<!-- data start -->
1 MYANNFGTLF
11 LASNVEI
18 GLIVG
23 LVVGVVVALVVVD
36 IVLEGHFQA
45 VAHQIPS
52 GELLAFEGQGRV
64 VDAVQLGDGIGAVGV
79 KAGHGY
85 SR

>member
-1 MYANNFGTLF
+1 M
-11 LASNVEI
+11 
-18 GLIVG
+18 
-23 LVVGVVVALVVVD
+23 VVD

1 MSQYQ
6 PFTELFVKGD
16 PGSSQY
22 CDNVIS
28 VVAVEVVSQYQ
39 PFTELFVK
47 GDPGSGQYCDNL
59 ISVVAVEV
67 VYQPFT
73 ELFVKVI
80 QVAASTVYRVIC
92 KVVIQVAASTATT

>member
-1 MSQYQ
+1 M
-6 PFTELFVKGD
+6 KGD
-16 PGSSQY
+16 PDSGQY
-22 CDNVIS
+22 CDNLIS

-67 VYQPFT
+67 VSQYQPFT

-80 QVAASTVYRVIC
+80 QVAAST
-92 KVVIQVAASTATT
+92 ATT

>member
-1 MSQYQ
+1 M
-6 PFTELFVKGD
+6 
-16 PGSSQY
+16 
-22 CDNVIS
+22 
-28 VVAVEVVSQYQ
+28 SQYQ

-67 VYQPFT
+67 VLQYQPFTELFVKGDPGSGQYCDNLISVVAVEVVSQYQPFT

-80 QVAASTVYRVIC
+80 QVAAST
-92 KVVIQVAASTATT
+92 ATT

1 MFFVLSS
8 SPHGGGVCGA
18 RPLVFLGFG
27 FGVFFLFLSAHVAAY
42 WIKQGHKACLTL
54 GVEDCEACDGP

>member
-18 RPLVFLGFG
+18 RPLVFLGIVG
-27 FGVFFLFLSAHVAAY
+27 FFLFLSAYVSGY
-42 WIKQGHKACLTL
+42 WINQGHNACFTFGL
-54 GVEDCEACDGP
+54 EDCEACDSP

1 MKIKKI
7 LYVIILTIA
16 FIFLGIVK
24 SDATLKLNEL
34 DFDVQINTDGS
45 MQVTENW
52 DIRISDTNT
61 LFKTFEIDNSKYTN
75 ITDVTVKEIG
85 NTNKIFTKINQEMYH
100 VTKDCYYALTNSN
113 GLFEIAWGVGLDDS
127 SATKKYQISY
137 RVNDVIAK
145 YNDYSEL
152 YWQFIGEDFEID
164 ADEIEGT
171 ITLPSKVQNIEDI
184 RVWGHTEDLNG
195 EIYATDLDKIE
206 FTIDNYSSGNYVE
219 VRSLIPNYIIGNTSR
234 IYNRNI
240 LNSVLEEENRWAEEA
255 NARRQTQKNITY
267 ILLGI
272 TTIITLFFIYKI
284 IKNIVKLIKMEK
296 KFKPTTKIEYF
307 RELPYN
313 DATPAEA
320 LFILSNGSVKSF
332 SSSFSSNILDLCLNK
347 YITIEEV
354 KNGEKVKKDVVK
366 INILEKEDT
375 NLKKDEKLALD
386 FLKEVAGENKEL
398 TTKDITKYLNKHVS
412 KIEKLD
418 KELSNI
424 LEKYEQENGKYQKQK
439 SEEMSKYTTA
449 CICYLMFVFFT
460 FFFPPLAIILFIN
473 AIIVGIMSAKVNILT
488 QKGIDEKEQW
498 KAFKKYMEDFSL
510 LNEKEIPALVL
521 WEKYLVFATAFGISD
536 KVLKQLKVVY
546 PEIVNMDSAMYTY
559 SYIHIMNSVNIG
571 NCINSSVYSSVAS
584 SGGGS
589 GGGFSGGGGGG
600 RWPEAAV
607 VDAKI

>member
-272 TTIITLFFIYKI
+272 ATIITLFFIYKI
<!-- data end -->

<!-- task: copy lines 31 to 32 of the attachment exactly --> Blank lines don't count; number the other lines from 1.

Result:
92 KVVIQVAASTATT

>member